Eduardo Martins de Sousa, Adrielle Zagmignan, Adeliane Castro da Costa and Ana Paula Junqueira Kipnis
Ceuma University, Brazil
Federal University of Goi├?┬ís, Brazil
Posters & Accepted Abstracts: J Clin Cell Immunol
Tuberculosis (TB) is a major cause of the global infectious disease-related morbidity and mortality. In 2014, 9.6 million new TB cases were estimated throughout the world, among which 1.5 million deaths occurred due to the infection. In the same year, the incidence of TB in Brazil was 44 cases per 100,000 inhabitants, placing Brazil 16th among the 22 countries comprising 80% of TB cases in the worldwide. The development of new tools for rapid and accurate diagnosis of active pulmonary TB is considered by many countries to be a strategy for controlling the disease. The aim of this study was to apply the enzyme-linked immunosorbent assay (ELISA) for measuring anti-CMX IgM antibodies in individuals with active pulmonary TB and healthy controls in an area endemic for TB. Analysis of the clinical signs and symptoms showed that most individuals with active pulmonary TB more frequently presented with a cough (94.7%), weight loss (83.4%), and, to a lesser extent, hemoptysis (37%). In addition, we evaluated the tests that were used to diagnose TB. The chest X-ray (100%) and sputum smear microscopy (80%) were the most frequently used tests for diagnosis; in contrast, only 33% of patients underwent computerized tomography, and microbiological culture was performed for 12%. Patients with active pulmonary TB had higher titers of anti-CMX IgM antibodies (optical density (OD=0.502├?┬▒0.281; p=0.0001) than healthy controls (OD=0.200├?┬▒0.125). The cut-off for IgM-ELISA was determined using ROC curve analysis (AUC=0.868) with a sensitivity of 80.1% and a specificity of 78.2%. These results suggest that the recombinant protein CMX can be used as a serological marker for screening individuals suspected of having active pulmonary TB.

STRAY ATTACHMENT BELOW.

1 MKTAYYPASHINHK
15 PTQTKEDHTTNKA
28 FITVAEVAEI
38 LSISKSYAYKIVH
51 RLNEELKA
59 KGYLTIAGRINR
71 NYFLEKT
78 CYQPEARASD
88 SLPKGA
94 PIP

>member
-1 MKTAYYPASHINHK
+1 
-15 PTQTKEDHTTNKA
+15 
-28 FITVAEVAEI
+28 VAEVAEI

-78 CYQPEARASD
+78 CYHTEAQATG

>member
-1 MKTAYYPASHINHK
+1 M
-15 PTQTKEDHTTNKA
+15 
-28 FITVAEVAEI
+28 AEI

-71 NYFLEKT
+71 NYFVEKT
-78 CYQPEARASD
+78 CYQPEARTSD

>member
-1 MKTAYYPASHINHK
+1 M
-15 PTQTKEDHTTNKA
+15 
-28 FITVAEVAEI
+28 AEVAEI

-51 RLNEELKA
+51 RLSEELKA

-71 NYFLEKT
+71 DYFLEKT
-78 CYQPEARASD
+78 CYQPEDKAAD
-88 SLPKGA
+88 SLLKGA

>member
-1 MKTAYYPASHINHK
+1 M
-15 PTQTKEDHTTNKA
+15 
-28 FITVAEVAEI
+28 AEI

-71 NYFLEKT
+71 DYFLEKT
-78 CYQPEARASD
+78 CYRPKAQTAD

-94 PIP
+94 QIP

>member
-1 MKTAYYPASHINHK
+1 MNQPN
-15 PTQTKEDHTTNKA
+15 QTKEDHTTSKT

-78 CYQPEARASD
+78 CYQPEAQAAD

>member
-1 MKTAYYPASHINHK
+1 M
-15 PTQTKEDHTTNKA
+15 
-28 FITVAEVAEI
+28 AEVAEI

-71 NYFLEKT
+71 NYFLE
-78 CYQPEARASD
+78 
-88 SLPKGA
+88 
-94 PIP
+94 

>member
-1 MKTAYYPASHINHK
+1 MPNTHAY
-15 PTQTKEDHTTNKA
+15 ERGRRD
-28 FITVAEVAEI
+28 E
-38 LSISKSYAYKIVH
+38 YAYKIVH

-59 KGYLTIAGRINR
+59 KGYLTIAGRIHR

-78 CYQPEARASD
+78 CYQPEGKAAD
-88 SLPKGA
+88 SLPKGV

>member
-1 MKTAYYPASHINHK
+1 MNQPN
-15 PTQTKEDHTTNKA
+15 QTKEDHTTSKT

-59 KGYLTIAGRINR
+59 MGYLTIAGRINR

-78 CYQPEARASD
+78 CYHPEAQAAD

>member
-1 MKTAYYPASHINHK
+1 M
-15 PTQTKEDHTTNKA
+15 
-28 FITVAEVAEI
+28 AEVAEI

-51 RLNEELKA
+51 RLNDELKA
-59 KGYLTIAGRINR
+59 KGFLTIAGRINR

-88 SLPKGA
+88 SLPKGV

Eduardo Martins de Sousa holds a Bachelor's degree in Biomedicine, a Master’s degree in Tropical Medicine (Immunology) from the Institute of Tropical Pathology and Public Health of the Federal Goiás University. He has obtained his PhD degree in Tropical Medicine (Immunology) from the Institute of Tropical Pathology and Public Health of the Goiás Federal University, being part of a Sandwich Doctorate held at the Institute of Molecular and Cellular Biology of the University of Porto, Portugal. Currently, he is a Professor of the Post-graduate program in Parasite Biology (Master’s degree) at the University Center of Maranhão (UNICEUMA). He is an Associate Professor of Post-Graduate program in Biodiversity and Biotechnology of the Bionorte Network (PPG-BIONORTE) (Doctoral level). He has experience in Immunology, with emphasis in Applied Immunology, working mainly on the following topics: Mycobacterium tuberculosis, Mycobacterium massiliense, ELISA, experimental infection, vaccine, flow cytometry, real-time PCR and mice.